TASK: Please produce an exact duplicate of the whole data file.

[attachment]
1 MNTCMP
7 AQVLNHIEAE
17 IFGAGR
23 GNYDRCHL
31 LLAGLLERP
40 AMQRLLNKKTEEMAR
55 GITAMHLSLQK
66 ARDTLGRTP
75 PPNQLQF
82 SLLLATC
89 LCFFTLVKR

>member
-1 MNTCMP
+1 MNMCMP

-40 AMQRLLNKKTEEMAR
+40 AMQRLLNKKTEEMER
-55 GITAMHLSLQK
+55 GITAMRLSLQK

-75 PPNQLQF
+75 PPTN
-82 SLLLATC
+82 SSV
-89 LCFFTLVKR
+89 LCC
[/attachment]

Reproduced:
1 MNTCMP
7 AQVLNHIEAE
17 IFGAGR
23 GNYDRCHL
31 LLAGLLERP
40 AMQRLLNKKTEEMAR
55 GITAMHLSLQK
66 ARDTLGRTP
75 PPNQLQF
82 SLLLATC
89 LCFFTLVKR

>member
-1 MNTCMP
+1 MNMCMP

-40 AMQRLLNKKTEEMAR
+40 AMQRLLNKKTEEMER
-55 GITAMHLSLQK
+55 GITAMRLSLQK

-75 PPNQLQF
+75 PPTN
-82 SLLLATC
+82 SSV
-89 LCFFTLVKR
+89 LCC